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I am ashamed to hold her hand

9 mins read

Warning: This article contains graphic detail about hate crimes and violence toward the LGBTQ Community

I am queer. I am an out and very proud woman-loving woman, as gay as the day is long. I’m a Doc Marten wearing Dixie Chicks listening dyke. I will give you a 45-minute rant on the consequential damage of Section 28 and the full life and times of Harvey Milk. I have a queer cinema and literary collection as long as the list of victims at Stonewall. But I am ashamed to hold her hand. 

I’m ashamed to hold the hand of the woman I love and I hate myself for it. 

I do not hide that I am queer. I was one of those kids that when you look at them, you just know, that is a gay child. I’ve been out since I was 15. I’m proud to be gay but my pride and shame goes hand and hand.  

My shame is not even a conscious act, it’s a built-in finely tuned system, that I’m sure every queer person has installed. You’ve heard of the gay-dar, well this is the gay-dar’s overly anxious cousin … The Queer-meter.  

The queer-meter is a high-tech device that belongs beside James Bond’s gadgets in Q’s lair. It has a rare yet intense ability to survey any room you’re in and suss out the level of threat. It’s like a traffic light system in your head, but if it goes red you don’t stop, you run, or you straighten the hell out.  

This tumour-like system makes everyday life a minefield. A normal couple or however normal a heterosexual model might be, the only worries they have is whether the pasta has too much garlic in it on date night. Whereas the lovers of homosexual persuasion have entered a military operation. 

Are there any big families with kids and an overbearing mother that loves the gays until their children are being forced to watch the ‘pornographic’ actions of two girls holding hands? Or the elderly couple in the back who has to say something because the Lord commands them to call out sodomy as scripted in Corinthians 6:9–10. Or worse, the lads out on the town having one too many beers that think our love is an open invitation to f*ck us straight or all their lesbian wet dreams have come true by our mere presence. Because of course, we live to serve as men’s brainless f*ck toys, don’t we? 

Every bigot has a reason for hate and it usually stems from ignorance. Whether they cloak their hate in child protection, religion or just being horny, I don’t care. However, the ones that bother me the most are the looks of sheer disgust. The looks that make you want to take a shower after. You don’t even know these people, but they have unconsciously chipped away at something inside of you they shouldn’t even have the right to see. Those are the worst, because your love is the reason for their hate. 

So instead, we pass for real good gal pals. The nights lying in her bed while she holds me don’t exist; the sleepy do-nothing days when we just talk disappear; the moments that make us, us, they are gone. You may think that’s dramatic; you don’t have to announce your love everywhere you go and you’re right, we don’t. Holding a hand to any other couple might be a routine for them, but not for us. The act is 50 per cent of it, the choice to do so without fear or shame is all of it. Because I want to hold her hand for us and because the people who made it okay for me to be me (some of the time) didn’t get the chance to.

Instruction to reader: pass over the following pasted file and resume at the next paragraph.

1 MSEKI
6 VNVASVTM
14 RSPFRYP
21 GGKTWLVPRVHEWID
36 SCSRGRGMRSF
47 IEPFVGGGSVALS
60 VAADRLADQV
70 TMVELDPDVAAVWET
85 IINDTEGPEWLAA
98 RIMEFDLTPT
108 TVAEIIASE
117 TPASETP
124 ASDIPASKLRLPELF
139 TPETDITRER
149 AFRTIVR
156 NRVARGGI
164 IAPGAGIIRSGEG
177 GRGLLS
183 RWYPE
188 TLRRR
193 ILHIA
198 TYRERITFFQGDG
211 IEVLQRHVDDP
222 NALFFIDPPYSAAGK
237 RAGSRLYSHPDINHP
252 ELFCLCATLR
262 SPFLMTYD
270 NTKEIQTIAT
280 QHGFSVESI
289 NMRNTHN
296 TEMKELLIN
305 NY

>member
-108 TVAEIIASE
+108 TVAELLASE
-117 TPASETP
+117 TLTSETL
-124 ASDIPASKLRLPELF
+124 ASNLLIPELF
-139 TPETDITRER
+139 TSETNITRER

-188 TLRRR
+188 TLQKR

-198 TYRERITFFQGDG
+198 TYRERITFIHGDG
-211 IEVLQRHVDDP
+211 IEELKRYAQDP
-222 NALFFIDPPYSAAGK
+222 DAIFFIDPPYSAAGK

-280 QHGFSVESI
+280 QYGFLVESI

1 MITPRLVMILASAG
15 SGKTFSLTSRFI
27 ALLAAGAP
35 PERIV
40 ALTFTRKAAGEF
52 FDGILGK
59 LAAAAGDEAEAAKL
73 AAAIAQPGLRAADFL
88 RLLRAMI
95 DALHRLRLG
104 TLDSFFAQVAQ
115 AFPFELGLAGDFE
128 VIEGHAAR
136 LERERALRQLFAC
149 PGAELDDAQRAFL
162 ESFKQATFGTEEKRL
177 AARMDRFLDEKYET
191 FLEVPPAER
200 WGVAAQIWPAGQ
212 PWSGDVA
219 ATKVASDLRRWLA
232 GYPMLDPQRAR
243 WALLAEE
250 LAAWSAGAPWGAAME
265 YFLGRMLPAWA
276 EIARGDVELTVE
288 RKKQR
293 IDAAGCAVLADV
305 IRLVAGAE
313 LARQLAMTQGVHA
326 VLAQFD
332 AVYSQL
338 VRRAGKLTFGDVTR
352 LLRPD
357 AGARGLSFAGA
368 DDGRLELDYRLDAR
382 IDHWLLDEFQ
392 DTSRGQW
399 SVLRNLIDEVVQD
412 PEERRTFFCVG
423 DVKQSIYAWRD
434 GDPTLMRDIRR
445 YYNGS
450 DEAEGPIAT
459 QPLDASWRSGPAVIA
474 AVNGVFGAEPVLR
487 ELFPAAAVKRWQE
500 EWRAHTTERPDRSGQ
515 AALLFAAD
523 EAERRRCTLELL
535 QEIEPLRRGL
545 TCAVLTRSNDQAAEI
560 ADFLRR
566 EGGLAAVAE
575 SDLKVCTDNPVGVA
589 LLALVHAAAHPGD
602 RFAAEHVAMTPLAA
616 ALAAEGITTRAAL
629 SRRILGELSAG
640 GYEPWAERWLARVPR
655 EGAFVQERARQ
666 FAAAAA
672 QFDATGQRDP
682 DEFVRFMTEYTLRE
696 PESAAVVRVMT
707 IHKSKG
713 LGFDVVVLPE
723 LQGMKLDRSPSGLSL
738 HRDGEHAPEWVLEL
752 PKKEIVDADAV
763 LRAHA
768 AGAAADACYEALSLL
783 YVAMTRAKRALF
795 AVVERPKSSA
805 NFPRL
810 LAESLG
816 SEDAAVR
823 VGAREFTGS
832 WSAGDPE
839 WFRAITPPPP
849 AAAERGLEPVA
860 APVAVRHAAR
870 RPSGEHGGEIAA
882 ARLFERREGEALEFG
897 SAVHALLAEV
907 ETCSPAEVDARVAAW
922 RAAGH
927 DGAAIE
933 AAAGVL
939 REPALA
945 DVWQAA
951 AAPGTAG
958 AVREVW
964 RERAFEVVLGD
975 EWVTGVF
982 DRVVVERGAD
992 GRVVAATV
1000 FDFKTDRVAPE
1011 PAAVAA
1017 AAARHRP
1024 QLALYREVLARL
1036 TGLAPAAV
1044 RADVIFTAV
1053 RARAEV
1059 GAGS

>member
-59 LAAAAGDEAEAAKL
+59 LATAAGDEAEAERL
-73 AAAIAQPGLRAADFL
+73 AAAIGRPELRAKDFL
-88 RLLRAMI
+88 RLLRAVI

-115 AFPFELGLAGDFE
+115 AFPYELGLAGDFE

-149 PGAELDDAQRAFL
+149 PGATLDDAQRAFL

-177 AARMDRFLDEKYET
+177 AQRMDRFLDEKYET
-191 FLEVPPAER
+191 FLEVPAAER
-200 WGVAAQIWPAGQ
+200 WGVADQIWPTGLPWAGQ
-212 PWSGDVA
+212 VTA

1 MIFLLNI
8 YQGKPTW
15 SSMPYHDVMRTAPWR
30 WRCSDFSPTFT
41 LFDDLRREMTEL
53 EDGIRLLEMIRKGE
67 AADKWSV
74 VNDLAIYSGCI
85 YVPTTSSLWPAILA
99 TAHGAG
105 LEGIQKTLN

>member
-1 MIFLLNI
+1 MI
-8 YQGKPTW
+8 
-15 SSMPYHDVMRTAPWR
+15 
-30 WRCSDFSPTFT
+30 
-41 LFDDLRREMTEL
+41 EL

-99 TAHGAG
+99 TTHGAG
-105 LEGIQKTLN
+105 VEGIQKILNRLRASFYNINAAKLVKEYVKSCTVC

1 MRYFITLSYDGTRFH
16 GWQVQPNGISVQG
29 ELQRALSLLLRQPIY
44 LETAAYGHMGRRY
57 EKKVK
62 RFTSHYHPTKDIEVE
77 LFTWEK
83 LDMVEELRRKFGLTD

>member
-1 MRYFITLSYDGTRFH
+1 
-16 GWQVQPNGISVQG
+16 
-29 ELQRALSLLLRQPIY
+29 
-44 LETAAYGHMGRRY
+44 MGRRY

Image Credit: Vogue

I just sit on my hands that are squirming just to hold hers, a universal sign that I’ve got you and I love you, but the fear of the what if, just won’t let me.  

It’s not the fear of the unknown because it’s known. It is not just the looks of disgust that make my hand drop hers too quickly. It’s Scott Johnson, it’s Matthew Shepherd, and it’s Sheila Lumumba. The list is endless. Do you want to know what sickens me the most? You probably didn’t know their names either, why would you, they died because they were gay.  

The fear of physical violence or death (because doesn’t matter how many Pride flags you stick up for 30 days, it’s still a possibility) is justifiable in my mind not to be proud. But what a sick concept it is, to have to choose between authenticity or safety.  

Do you know what’s worse? Nobody in power seems to care anymore. Every pride month we get reminded of how far we have come and how grateful we should be. So, go wear your rainbows, jump on a pride float, you get to stick a sparkly plaster over the problem. If you think that I’m ungrateful, good. I am. I’m selfish. I want more because the only way we got where we are today is because people who came before us demanded more and they took it. Not because the masses devoted a month to cash in on the pink pound through some tacky rainbow merch. (That clearly wasn’t made by the gays because… well just look at it).  

Regardless of the people in power, or the fear, the guilt is the worst part. The guilt ricochets through my body every time I check over my shoulder or let those looks drop my hand. The shame is ingrained inside of me but is not even mine to carry. The guilt that I’m letting the people down who came before me. The people who fought night in and night out when the world was not darker, who lay down their lives, cut ties with their families and watched loved ones die without anyone batting an eye. And I’m ashamed to hold her hand after the life they have given to me. It sickens me. They went out and fought and risked everything and I sit here and write. 

But I remember that they probably know the greatest act of rebellion in some circles is to hold a hand. 

I’m queer. I am an out and very proud woman loving women. As gay as the day is long and I am ashamed of being ashamed. 

Featured Image Credit: Dreamstime.com

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